High levels of tropospheric (ground-level) ozone are well known to affect human health. Local ozone concentration is affected by the availability of its photochemical ingredients and meteorological conditions conducive to buildup or transport. Temperature and solar radiation are two of the most important meteorological elements affecting local ozone concentration.
While ... much work has related ozone concentration to meteorology (Rao et al. 1995; Solomon et al. 2000; Porter et al. 2001), little has been done on the climatological time scale (Cox and Chu 1996). Meteorologically-oriented, ground-level ozone research has focused mainly on improving daily forecasts of ozone concentrations (McHenry et al. 2004) or on determining trends and pinpointing the magnitude of reductions due to changes in regulations (Porter et el. 2001). However, the climatological time scale is also an important consideration as we learn more about climate variability and grow more interested in seasonal prediction (Kanamitsu et al. 2002).
The goal of this project was to develop a regional climatological index to ozone potential covering a 50-100 year period. Although many factors contributing to high ground-level ozone concentrations can be highly local in occurrence, regional-scale consistencies have been found (Wolff et al. 2001). Upscaling here, from station or city to region, is based on the model, often employed in snow hydrology, that temperature is a good integrator of many of the processes that affect snowmelt (Rango and Martinec 1995; Ohmura 2001) and, by extension, ground-level ozone concentrations: radiation balance, air movement, air mass stagnation.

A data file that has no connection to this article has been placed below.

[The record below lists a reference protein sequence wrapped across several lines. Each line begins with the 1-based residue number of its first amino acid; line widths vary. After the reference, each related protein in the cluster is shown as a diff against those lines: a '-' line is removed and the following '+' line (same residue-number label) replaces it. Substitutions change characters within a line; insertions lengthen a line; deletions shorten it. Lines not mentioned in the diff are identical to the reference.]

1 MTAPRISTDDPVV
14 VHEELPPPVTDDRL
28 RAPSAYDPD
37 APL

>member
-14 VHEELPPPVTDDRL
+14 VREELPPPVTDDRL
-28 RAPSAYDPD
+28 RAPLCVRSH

Relationships between annual counts of days exceeding a threshold concentration and seasonal mean temperature and solar radiation are explored for the Northeast and Midwest U.S. regions. These relationships form the basis of a regional, population-weighted, climatic index to the potential for high ground-level ozone exposure.
Acknowledgments: Our research was funded by the NOAA National Climatic Data Center as part of their National Climate Impacts Indicators program. Discussions with Jay Lawrimore, Kelly Redmond, and Scott Sheridan were useful.
Open source software developers are also acknowledged, especially for the Python and R languages used for programming, mapping, and statistical analysis. For analysis, STATA was also helpful.
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